It becomes immediately apparent that the automatic mode is not the way to go, the shifts are fast but it feels a step behind on the track. It’s clearly a mode meant for moving around town, the manual mode is far better out here. The paddle shifters trigger instantaneous upshifts and downshifts and give the driver much more control. As the third lap begins I start to build up more confidence because the STO feels incredibly stable on throttle.

That’s thanks in large part to the STO’s aerodynamic features. Up front, a single-piece “cofango,” a combination of the Italian words for hood and fender, is crafted from carbon fiber and has air ducts that create downforce and route air to the central radiator. At the rear is a large, manually adjustable swan-neck rear wing with three downforce settings; it produces up to 926 pounds of downforce at 174 mph in its most aggressive setting (I drove with the wing in this setting). 

Those features provide a lot of downforce in the two areas that are key to a RWD car: the nose (for greater handling) and the tail (for greater traction). That helps the STO to put its power down cleanly, especially when pouring onto the throttle at Willow Springs, which has three different places to go full throttle at for a sustained period. 

Session 2: Fixed ratio is the way to go

As I climb into the car for the second set of laps, my confidence is growing as are the speeds and the importance of setting up the car properly for each corner. That gives me a greater appreciation for the STO’s impeccable handling and stability.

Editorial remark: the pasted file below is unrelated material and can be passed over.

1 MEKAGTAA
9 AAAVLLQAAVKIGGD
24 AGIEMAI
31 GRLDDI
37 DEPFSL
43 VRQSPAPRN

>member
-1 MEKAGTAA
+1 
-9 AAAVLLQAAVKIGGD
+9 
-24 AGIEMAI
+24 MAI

I click the Huracán STO into Trofeo mode for this set of laps, which bumps up the throttle’s responsiveness, stiffens the suspension, and loosens up the traction control. (The STO’s third drive mode, Pioggia, is optimized for wet roads.) But one thing that it doesn’t change is the steering—the 13.4:1  ratio is fixed across all of the drive modes. 

The STO’s steering has much more stiffness and weight than you’d find on a normal vehicle. That’s very much appreciated because it’s an incredibly fast steering rack that’s clearly been set up for the track. It takes a bit of time to get used to the quick ratio. Seemingly minor inputs cause the car to abruptly change the orientation of the nose, but the system is super accurate and it teaches you to be intentional behind the wheel. By the second session, I’m comfortable and confident with it.

The electromechanical system has the direct feeling of a hydraulic rack, providing a great amount of feedback and instant responsiveness to driver inputs. Combined with the downforce over the nose, you can really fling the nose into a corner and it remains planted with no detectable understeer. 

The Huracán STO is also the first Lamborghini with Bridgestone tires, replacing the usual Pirellis. The Bridgestone Potenzas are offered in sport or race flavors with sport tires offering greater durability thanks to a harder compound that provides about 12,000 miles of life. My test vehicle is outfitted with the race tires that are much better in this setting, with less tread and a softer compound, but only about 6,000 miles of treadwear.